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Report: OSHA Inspections Up in 2019

Thursday, December 5, 2019

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On Tuesday (Dec. 3), the U.S. Department of Labor’s Occupational Safety and Health Administration announced that workplace safety and health inspections were up a significant amount in fiscal 2019.

Recent OSHA Report

This year, OSHA conducted 33,401 inspections, which is more than the last three years. According to the agency, the inspections dealt with violations connected to falls, trenching, chemical exposure, silica and other issues.

According to Bloomberg Environment, this is the highest number of inspections since 2015. That year, OSHA made 35,820 inspections.

The agency also reported that it had provided training for 1,392,611 workers—a record—through a number of education avenues, including the OSHA Training Institute Education Centers, the Outreach Training Program and the Susan Harwood Training Grant Program.

Ed Brown, public domain via Wikimedia Commons

On Tuesday (Dec. 3), the U.S. Department of Labor’s Occupational Safety and Health Administration announced that workplace safety and health inspections were up a significant amount in fiscal 2019.

Though there was a boost in the number of inspections, there was not an increase in the number of inspectors. The fiscal year is ending with 957 inspectors and field supervisors, the same amount as last year.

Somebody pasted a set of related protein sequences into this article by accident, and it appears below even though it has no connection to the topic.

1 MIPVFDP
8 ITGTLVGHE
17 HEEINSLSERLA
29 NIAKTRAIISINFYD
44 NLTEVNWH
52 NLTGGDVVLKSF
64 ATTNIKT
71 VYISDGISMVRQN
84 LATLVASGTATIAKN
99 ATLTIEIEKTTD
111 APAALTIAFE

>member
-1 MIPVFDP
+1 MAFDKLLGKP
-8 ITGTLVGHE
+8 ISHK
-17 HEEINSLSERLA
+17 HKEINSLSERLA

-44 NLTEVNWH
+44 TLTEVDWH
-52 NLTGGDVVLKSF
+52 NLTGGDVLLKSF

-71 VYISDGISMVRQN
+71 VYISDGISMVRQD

“OSHA’s efforts—rulemaking, enforcement, compliance assistance and training—are tools to accomplish our mission of safety and health for every worker,” said Principal Deputy Assistant Secretary of Labor for Occupational Safety and Health Loren Sweatt.

“I am proud of the diligent, hard work of all OSHA personnel who contributed to a memorable year of protecting our nation’s workers.”

Though details were not released about how many inspections occurred on construction sites and whether these inspections were connected to complaints or injuries, that information will be released in a forthcoming report due out in April.

Other OSHA News

In September, OSHA announced a final rule that included two new fit-testing protocols for ensuring correct respirator fit. According to the agency, the protocols cover the modified ambient aerosol condensation nuclei counter quantitative fit-testing protocol for both full- and half-mask elastomeric respirators, as well as the modified ambient aerosol CNC quantitative fit testing protocol for filtering facepiece respirators.

In October, the agency implemented a new OSHA Weighting System for the 2020 fiscal year. The OWS replaces the previous Enforcement Weighting System implemented in 2015.

   

Tagged categories: Health & Safety; Health and safety; Inspection; NA; North America; OSHA; OSHA; Safety

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